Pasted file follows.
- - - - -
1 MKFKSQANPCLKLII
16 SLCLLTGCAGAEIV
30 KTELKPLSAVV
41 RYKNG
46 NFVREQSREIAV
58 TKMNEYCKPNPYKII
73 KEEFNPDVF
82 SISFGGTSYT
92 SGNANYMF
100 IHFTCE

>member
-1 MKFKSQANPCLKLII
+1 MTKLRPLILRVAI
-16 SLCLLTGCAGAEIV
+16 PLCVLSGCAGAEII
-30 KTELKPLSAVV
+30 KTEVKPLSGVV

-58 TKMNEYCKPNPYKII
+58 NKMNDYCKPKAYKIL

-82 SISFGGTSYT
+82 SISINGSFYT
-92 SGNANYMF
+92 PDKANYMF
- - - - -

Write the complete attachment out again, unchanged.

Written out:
1 MKFKSQANPCLKLII
16 SLCLLTGCAGAEIV
30 KTELKPLSAVV
41 RYKNG
46 NFVREQSREIAV
58 TKMNEYCKPNPYKII
73 KEEFNPDVF
82 SISFGGTSYT
92 SGNANYMF
100 IHFTCE

>member
-1 MKFKSQANPCLKLII
+1 MTKLRPLILRVAI
-16 SLCLLTGCAGAEIV
+16 PLCVLSGCAGAEII
-30 KTELKPLSAVV
+30 KTEVKPLSGVV

-58 TKMNEYCKPNPYKII
+58 NKMNDYCKPKAYKIL

-82 SISFGGTSYT
+82 SISINGSFYT
-92 SGNANYMF
+92 PDKANYMF